• Contender: 10-24 years
  • Challenger: 5+ years

Fun Facts

Category Count
King 0
Champion 2
Contender 2
Challenger 7

The Main List

The data is sorted by the ex-dividend day (ascending) and then the streak (descending):

Name Ticker Streak Forward Yield Ex-Div Date Increase Percent Streak Category
Ecolab Inc. (ECL) 26 1.19 17-Dec-18 12.20% Champion
J & J Snack Foods Corp. (JJSF) 14 1.26 17-Dec-18 11.11% Contender
Universal Health Realty Income Trust (UHT) 33 3.88 18-Dec-18 0.75% Champion
Broadcom Inc. (AVGO) 8 4.16 18-Dec-18 51.43% Challenger
Aaron's, Inc. (AAN) 16 0.32 19-Dec-18 16.67% Contender
Toro Company (The) (TTC) 9 1.54 19-Dec-18 12.50% Challenger
Gladstone Investment Corporation - Business Development Company (GAIN) 7 8.22 19-Dec-18 13.33% Challenger
Getty Realty Corporation (GTY) 7 4.51 19-Dec-18 9.38% Challenger
Marriot Vacations Worldwide Corporation (VAC) 5 2.46 19-Dec-18 12.50% Challenger
First Midwest Bancorp, Inc. (FMBI) 7 2.22 20-Dec-18 9.09% Challenger
Agree Realty Corporation (ADC) 6 3.66 20-Dec-18 2.78% Challenger

Field Definitions

Streak: This is years of dividend growth history sourced from the U.S. Dividend Champions spreadsheet. Here are some definitions to clarify the fields.

Forward Yield: This is the new payout rate divided by the current share price.

Ex-Dividend Date: This is the date by which you need to own the stock.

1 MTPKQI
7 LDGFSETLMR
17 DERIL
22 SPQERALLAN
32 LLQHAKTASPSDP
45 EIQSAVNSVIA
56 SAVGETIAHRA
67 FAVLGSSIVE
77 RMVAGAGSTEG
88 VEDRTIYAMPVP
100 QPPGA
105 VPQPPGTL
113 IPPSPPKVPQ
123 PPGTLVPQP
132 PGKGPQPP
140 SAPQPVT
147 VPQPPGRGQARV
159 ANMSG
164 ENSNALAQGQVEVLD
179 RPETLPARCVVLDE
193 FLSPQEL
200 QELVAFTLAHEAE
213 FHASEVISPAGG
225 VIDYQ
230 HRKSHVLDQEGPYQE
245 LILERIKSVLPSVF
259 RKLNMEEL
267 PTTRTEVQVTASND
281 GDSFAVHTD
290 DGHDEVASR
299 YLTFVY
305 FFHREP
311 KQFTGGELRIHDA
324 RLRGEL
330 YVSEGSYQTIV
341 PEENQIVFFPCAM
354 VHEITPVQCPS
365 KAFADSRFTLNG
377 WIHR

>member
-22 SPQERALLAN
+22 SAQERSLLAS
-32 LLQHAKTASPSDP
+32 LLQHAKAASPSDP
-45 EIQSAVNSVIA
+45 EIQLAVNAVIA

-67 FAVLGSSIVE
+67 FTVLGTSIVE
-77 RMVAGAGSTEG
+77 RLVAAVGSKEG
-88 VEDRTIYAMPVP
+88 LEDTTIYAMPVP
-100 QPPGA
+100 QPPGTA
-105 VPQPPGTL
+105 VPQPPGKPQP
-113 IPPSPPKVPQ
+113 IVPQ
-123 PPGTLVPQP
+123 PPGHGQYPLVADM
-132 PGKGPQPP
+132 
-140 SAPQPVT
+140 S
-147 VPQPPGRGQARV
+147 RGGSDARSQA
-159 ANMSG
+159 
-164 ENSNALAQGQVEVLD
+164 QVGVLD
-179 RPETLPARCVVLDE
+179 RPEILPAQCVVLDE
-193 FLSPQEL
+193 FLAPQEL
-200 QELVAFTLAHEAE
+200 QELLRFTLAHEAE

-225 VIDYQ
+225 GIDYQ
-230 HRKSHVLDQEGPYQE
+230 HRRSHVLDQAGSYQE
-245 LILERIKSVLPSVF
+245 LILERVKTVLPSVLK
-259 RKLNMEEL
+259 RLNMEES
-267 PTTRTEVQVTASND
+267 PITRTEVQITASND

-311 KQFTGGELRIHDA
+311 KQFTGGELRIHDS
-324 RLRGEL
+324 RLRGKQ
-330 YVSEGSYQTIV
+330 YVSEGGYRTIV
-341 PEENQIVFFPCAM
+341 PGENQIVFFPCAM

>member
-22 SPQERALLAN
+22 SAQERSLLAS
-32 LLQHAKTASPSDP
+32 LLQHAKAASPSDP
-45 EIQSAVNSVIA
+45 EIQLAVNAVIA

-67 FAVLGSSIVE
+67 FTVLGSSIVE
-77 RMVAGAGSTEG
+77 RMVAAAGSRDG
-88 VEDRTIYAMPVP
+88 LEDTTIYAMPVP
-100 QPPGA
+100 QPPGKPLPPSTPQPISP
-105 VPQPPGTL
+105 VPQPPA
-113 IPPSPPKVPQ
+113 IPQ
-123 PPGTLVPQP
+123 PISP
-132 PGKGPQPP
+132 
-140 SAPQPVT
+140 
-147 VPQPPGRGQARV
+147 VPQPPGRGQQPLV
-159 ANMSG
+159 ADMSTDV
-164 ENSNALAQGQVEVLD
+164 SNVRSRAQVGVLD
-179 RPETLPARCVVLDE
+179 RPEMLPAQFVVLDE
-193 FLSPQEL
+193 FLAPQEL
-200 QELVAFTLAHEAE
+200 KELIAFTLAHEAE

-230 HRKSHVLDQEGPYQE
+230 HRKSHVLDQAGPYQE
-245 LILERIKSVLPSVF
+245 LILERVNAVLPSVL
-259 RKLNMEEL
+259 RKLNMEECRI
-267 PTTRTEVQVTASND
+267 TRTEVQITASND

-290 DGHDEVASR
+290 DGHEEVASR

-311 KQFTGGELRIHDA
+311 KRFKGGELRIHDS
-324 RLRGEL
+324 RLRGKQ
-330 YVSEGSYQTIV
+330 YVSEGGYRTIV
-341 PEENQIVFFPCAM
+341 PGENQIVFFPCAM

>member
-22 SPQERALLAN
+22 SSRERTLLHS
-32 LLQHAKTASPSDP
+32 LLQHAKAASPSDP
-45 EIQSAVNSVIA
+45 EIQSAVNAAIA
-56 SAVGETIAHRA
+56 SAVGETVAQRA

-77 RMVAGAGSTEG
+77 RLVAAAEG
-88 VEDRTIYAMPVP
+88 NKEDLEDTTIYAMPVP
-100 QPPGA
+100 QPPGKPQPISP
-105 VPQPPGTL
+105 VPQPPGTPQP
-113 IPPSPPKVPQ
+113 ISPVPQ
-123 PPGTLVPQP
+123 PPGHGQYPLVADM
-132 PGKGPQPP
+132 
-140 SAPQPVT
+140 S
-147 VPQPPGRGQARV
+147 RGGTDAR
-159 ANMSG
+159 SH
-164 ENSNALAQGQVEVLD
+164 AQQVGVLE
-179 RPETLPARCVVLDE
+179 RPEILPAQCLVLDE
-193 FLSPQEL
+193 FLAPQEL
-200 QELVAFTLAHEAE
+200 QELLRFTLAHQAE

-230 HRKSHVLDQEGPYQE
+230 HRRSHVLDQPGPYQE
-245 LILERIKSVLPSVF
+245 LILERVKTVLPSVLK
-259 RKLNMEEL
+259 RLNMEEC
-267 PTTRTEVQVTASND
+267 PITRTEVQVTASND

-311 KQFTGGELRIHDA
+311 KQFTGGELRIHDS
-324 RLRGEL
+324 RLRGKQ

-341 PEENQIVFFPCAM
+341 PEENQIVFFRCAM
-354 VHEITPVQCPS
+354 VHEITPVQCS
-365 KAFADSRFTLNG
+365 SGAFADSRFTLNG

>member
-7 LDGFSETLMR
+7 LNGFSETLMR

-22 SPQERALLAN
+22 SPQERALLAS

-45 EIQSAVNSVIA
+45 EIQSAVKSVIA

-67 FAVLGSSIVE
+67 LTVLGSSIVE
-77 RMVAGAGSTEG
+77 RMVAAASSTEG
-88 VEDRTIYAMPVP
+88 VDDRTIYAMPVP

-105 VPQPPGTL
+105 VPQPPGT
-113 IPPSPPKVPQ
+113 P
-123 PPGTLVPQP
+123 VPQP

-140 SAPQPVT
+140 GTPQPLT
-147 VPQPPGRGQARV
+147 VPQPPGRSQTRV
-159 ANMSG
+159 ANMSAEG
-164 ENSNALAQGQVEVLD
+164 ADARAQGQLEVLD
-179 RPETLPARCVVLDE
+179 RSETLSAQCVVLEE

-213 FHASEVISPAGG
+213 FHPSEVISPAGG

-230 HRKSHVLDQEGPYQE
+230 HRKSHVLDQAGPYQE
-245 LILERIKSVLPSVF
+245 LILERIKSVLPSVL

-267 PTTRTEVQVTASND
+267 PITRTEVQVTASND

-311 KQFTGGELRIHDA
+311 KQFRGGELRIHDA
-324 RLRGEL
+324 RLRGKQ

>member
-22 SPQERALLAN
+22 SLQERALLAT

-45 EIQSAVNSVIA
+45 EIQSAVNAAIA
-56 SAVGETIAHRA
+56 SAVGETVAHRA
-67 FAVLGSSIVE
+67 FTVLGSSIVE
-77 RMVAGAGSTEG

Increase Percent: This is the amount by which the dividend is being increased.

Streak Category: This is the overall dividend history classification of the company.

Show Me The Money

I received several requests to show the old and new rates, so here are those figures. It also reiterates the increase percentage. This table is sorted the same way as the first table (ex-dividend day ascending, dividend streak descending).

Ticker Old Rate New Rate Increase Percent
ECL 0.41 0.46 12.20%
JJSF 0.45 0.5 11.11%
UHT 0.67 0.675 0.75%
AVGO 2.33 2.65 51.43%
AAN 0.03 0.035 16.67%
TTC 0.20 0.225 12.50%
GAIN 0.07 0.068 13.33%
GTY 0.32 0.35 9.38%
VAC 0.40 0.45 12.50%
FMBI 0.11 0.12 9.09%
ADC 0.52 0.555 2.78%

Additional Metrics

Here are some additional metrics related to these companies, including yearly pricing action and the P/E ratio. This table is sorted in exactly the same way as the table above. The value investor may find stock ideas with those companies near their 52-week low. For example, VAC could be interesting being down over 50% off its yearly high.

Ticker Current Price 52 Week Low 52 Week High PE Ratio % Off Low % Off High
ECL 154.8 125.74 162.91 28.41 23% Off Low 5% Off High
JJSF 158.69 125.98 162.8 28.81 26% Off Low 3% Off High
UHT 69.51 53 77.81 36.57 31% Off Low 11% Off High
AVGO 255.01 197.46 274.26 8.64 29% Off Low 7% Off High
AAN 43.46 35.62 56 9.99 22% Off Low 22% Off High
TTC 58.46 53.8 67.81 23.29 9% Off Low 14% Off High